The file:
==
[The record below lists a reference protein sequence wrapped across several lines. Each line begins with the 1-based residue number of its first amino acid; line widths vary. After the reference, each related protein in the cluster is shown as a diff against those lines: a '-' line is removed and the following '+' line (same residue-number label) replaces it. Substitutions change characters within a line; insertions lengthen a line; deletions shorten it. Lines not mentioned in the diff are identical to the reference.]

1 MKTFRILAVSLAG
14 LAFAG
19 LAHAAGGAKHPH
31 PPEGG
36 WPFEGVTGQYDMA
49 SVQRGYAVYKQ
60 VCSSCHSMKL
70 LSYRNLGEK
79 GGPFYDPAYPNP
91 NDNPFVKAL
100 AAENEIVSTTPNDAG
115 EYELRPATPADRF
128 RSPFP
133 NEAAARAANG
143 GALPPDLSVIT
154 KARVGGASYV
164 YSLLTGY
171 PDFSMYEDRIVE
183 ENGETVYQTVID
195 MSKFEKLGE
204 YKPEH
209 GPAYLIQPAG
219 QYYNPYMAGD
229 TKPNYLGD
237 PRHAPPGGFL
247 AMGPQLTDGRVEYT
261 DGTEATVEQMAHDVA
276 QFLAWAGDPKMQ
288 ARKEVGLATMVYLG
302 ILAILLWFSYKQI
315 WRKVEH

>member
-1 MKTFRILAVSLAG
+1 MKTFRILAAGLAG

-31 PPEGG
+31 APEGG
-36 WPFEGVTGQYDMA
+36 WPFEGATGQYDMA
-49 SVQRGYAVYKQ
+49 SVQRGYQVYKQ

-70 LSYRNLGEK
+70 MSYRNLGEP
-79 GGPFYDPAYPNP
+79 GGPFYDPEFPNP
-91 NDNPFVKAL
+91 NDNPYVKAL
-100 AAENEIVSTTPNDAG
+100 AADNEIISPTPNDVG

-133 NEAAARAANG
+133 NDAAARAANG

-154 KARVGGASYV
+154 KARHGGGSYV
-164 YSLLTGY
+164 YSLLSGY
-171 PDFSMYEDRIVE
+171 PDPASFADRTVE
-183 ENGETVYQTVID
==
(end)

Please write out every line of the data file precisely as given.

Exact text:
[The record below lists a reference protein sequence wrapped across several lines. Each line begins with the 1-based residue number of its first amino acid; line widths vary. After the reference, each related protein in the cluster is shown as a diff against those lines: a '-' line is removed and the following '+' line (same residue-number label) replaces it. Substitutions change characters within a line; insertions lengthen a line; deletions shorten it. Lines not mentioned in the diff are identical to the reference.]

1 MKTFRILAVSLAG
14 LAFAG
19 LAHAAGGAKHPH
31 PPEGG
36 WPFEGVTGQYDMA
49 SVQRGYAVYKQ
60 VCSSCHSMKL
70 LSYRNLGEK
79 GGPFYDPAYPNP
91 NDNPFVKAL
100 AAENEIVSTTPNDAG
115 EYELRPATPADRF
128 RSPFP
133 NEAAARAANG
143 GALPPDLSVIT
154 KARVGGASYV
164 YSLLTGY
171 PDFSMYEDRIVE
183 ENGETVYQTVID
195 MSKFEKLGE
204 YKPEH
209 GPAYLIQPAG
219 QYYNPYMAGD
229 TKPNYLGD
237 PRHAPPGGFL
247 AMGPQLTDGRVEYT
261 DGTEATVEQMAHDVA
276 QFLAWAGDPKMQ
288 ARKEVGLATMVYLG
302 ILAILLWFSYKQI
315 WRKVEH

>member
-1 MKTFRILAVSLAG
+1 MKTFRILAAGLAG

-31 PPEGG
+31 APEGG
-36 WPFEGVTGQYDMA
+36 WPFEGATGQYDMA
-49 SVQRGYAVYKQ
+49 SVQRGYQVYKQ

-70 LSYRNLGEK
+70 MSYRNLGEP
-79 GGPFYDPAYPNP
+79 GGPFYDPEFPNP
-91 NDNPFVKAL
+91 NDNPYVKAL
-100 AAENEIVSTTPNDAG
+100 AADNEIISPTPNDVG

-133 NEAAARAANG
+133 NDAAARAANG

-154 KARVGGASYV
+154 KARHGGGSYV
-164 YSLLTGY
+164 YSLLSGY
-171 PDFSMYEDRIVE
+171 PDPASFADRTVE
-183 ENGETVYQTVID